In 1982 wildlife rescue activity in Western Canada was almost non-existent. Centre founders Wendy Slaytor and Colin Weir approached the Province of Alberta Fish & Wildlife Division with an offer to start Alberta’s first volunteer wildlife rescue facility. It took the help of MLA Bob Bogle and then Fish & Wildlife Minister Don Sparrow granting special ministerial permission to start their volunteer wildlife rescue work since there was no provision for private individuals to possess wildlife.
From 1984 through 1990, at their own expense and with the help of many friends and volunteers, Wendy and Colin started rehabilitating what would grow to be thousands of injured birds from across Southern Alberta. They also began using injured and non-releaseable birds for public environmental education programs in schools and provincial and national parks.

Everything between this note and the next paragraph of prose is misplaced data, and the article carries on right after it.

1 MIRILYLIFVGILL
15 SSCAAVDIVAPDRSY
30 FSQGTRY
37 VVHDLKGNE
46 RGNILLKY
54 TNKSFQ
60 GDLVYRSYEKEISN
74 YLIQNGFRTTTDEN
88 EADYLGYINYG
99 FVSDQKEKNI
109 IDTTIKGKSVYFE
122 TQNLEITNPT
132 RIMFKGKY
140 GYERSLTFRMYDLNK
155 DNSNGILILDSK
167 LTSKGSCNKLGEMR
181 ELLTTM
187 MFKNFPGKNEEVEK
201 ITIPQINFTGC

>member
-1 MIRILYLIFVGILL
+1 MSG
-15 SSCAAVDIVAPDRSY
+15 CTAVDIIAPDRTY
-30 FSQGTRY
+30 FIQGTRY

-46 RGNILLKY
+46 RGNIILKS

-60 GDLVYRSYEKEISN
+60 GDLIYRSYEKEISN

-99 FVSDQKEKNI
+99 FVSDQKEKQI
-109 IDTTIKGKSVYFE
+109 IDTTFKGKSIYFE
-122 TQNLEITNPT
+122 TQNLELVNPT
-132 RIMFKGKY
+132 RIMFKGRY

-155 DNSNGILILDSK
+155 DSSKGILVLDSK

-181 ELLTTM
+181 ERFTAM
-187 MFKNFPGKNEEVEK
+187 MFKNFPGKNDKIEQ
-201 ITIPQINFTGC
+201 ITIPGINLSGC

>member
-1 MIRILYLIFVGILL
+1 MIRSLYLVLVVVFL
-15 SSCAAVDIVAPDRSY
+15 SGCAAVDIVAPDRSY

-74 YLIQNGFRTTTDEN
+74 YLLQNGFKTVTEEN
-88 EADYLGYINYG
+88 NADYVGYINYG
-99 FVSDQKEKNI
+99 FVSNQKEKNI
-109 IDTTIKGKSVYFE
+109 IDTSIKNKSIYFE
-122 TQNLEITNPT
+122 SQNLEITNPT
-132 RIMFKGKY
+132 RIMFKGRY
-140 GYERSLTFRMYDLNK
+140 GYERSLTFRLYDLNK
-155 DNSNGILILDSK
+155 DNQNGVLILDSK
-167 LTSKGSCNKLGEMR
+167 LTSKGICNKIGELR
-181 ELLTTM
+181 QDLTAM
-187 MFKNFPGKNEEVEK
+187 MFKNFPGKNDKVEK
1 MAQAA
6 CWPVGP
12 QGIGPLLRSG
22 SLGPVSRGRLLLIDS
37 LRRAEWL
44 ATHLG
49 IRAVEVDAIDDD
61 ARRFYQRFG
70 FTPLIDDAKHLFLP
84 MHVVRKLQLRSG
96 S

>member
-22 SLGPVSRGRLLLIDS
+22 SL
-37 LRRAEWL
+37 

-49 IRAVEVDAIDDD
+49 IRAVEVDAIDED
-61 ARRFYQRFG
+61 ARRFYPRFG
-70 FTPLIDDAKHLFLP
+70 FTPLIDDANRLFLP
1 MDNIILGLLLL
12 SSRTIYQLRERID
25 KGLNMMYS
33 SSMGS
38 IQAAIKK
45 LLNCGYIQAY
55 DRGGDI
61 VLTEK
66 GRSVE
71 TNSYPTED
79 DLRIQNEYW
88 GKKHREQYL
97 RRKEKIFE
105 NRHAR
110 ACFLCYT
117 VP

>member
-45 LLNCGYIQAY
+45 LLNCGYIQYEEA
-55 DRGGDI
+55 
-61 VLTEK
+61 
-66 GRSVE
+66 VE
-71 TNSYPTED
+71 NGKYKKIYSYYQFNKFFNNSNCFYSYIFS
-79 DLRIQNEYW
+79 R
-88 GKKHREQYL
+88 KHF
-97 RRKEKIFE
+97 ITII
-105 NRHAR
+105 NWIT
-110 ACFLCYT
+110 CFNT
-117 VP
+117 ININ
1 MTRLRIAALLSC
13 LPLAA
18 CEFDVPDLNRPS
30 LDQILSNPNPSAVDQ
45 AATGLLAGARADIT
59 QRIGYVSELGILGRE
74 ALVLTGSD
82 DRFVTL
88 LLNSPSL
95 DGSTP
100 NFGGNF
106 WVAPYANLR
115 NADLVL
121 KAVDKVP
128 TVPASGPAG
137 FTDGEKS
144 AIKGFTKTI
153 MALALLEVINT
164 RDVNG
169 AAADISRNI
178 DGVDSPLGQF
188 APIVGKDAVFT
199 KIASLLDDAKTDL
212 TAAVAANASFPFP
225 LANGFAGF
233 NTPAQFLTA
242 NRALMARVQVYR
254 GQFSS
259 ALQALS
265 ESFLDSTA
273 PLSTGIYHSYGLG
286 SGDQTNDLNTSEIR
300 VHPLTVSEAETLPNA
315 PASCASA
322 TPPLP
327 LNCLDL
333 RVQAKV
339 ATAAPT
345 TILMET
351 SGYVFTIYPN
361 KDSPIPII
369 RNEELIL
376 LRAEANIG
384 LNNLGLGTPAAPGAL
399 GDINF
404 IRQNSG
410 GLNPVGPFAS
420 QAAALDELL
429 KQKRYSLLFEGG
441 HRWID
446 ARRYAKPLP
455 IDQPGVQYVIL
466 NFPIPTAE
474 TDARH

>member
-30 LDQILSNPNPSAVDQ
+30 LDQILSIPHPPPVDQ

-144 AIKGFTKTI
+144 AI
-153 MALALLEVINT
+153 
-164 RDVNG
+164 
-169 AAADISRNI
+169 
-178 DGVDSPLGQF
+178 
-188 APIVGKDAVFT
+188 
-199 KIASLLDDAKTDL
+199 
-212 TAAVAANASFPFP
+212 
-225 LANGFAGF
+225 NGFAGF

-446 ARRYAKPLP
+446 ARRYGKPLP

In 1989 construction started on the Alberta Birds of Prey Centre at a new site that would be open to the public.
History 1991 to Present
The years 1991 through 2007 saw numerous small incremental improvements year by year. New buildings and aviaries rose from ground, wetland vegetation became established and small spindly trees soared to the sky.
In 1997 the centre completed its largest flight aviary, a 28,000 square foot circular enclosure for injured eagles. Made of steel this flight aviary is likely the largest of its kind in North America.
For Alberta’s centennial in 2005, the Foundation started work its first major building on site for visitors, a $600,000 interpretive facility. Funded partly through the Alberta Centennial Legacy Program this project was officially opened by Premier Ed Stelmach and MLA Barry McFarland in August 2007.